Pity Brendan Fraser. While he occassionally displays his talent by stretching out to unique films such as Still Breathing, Gods and Monsters, or The Twilight of the Golds, like an unerring yo-yo, he always returns to his goofball origins of Encino Man. On rare occasions, his returns prove to be wonderfully hilarious, such as in George of the Jungle, most of the time, they result in duds like Airheads. Dudley Do-Right tries with all its might to be another George. Unfortunately, the film proves to be a 98-lbs. weakling, and its might doesn’t get it very far.
Much like George of the Jungle, Dudley Do-Right is based upon a wacky, somewhat dimwitted cartoon by Jay Ward. While there’s plenty of “dimwitted” on the screen, “wacky” is nowhere to be found. Dudley Do-Right (Fraser), for those not in the know, is a good hearted Canadian Mountie, always at odds with the nefarious Snidley Whiplash (Alfred Molina). Dudley’s true love is Nell Fenwick (Sarah Jessica Parker), who routinely finds herself right in the middle of Snidley’s evil plans.
In the film, Snidley concocts a scheme worthy of Rube Goldberg. He seizes all the property in Semi-Happy Valley, starts rumors of a gold rush, and extracts profit from the gold-crazed masses who swarm to the valley. Dudley is at a loss to stop him, for all of Snidley’s profiteering is seemingly legal.
So, Dudley is faced with an unusual dilemma. How does the good guy fight the bad guy when the bad guy goes good? Must Dudley become the bad guy to beat Snidley at his own game? It’s an ethical dilemma that is a bit too serious for this cartoon fare, and yet too cartoony to be taken seriously. In fact, the whole thing was a bit confusing until it became clear that it was merely an extravagant setup for Dudley to be konked in the head (and other anatomical areas) with various hard objects.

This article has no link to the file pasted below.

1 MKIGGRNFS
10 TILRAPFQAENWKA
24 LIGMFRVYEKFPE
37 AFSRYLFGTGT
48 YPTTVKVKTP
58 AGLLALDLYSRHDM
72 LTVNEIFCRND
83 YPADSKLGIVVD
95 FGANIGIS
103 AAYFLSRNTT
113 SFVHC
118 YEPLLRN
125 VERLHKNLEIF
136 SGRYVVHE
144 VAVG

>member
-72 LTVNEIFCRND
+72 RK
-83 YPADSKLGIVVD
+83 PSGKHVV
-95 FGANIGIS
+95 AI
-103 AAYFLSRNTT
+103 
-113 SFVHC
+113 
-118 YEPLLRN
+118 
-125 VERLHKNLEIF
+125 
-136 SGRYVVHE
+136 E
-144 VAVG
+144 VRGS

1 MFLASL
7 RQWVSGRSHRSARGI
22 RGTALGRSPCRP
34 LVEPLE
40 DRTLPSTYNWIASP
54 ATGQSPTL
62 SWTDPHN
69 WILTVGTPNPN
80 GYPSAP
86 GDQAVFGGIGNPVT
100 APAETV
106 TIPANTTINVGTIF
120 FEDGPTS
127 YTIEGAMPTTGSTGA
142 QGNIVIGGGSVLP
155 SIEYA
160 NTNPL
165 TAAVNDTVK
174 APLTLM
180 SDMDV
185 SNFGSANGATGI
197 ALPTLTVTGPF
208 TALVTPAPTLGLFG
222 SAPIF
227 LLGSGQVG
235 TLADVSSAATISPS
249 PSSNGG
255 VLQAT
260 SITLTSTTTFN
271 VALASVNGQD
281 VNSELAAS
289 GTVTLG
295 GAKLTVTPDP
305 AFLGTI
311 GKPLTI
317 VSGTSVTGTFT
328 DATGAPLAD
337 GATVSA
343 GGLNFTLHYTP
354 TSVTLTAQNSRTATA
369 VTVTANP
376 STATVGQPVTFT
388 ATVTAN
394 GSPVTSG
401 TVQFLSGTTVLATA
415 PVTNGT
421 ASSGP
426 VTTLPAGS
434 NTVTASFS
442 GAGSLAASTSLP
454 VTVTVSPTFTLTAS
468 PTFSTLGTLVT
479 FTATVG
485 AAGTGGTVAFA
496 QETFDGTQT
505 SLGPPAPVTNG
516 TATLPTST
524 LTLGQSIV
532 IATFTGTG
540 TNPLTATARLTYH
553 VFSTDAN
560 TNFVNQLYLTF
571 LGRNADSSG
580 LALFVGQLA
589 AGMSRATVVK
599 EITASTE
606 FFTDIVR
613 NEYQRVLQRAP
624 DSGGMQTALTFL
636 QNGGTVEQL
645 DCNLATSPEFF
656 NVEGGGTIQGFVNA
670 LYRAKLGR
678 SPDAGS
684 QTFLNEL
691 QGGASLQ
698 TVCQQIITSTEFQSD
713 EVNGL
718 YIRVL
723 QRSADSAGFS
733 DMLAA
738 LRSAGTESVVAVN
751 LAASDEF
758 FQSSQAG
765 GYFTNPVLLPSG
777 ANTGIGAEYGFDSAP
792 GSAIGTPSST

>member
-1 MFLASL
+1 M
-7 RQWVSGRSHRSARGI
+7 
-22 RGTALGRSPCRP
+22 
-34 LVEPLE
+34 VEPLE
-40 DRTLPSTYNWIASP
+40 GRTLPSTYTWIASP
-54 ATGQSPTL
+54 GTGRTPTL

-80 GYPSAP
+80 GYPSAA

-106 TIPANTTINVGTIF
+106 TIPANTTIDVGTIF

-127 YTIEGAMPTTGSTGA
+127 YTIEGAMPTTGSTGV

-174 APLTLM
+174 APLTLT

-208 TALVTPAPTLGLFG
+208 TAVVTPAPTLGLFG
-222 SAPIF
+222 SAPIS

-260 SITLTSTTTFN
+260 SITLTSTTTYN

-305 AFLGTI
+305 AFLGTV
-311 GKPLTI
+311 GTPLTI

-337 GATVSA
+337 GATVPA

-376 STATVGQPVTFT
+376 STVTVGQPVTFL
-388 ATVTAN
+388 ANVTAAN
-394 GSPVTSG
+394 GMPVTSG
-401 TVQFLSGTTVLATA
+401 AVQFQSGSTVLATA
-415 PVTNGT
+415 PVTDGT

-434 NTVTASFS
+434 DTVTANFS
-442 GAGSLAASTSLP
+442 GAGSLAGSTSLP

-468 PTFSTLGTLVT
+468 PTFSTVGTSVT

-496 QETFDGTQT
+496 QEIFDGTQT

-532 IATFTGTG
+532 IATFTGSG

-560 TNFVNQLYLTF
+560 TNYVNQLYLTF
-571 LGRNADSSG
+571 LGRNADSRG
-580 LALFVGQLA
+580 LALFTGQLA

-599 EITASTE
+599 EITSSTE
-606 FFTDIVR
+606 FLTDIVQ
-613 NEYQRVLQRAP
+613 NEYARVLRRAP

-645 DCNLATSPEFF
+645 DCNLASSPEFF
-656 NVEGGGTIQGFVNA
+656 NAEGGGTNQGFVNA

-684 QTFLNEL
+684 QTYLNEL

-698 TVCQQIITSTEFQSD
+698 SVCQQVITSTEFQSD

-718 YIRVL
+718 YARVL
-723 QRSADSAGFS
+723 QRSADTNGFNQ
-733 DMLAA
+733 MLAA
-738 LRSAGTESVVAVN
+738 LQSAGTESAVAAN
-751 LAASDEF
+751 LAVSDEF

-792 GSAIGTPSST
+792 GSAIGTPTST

One of the problems with Dudley Do-Right, is the film just doesn’t know when to stop. Having Dudley get hit in the head once with a loose floorboard is mildly amusing at best. By the twentieth time, the effect is simply nauseating. In one of the film’s best jokes, the Kumquat Indians stage a Vegas-style “traditional” dance…then the film presses its luck and plays the exact same joke all over again, except this time it collapses with a resounding “thud”. Dudley Do-Right would have greatly benefited from a little moderation.
Fraser brings his trademark George of the Jungle goofiness to the role, and little else. Alfred Molina at least gets a showier part as Snidely. However, Sarah Jessica Parker gets the worst role of the bunch. Even in the cartoon, Nell was merely a lightweight romantic object for Dudley’s affections. However, the new movie gets rid of her signature scene (being tied to the railroad tracks ala The Perils of Pauline), and proves that it is always possible to make an inconsequential role even more so.
Young children, and those with a severely underdeveloped sense of humor, may find something to chuckle at now and then in Dudley Do-Right. But, Dudley, you’re no George! Somebody stop Brendan Fraser before he ultimately accepts the role of Super Chicken…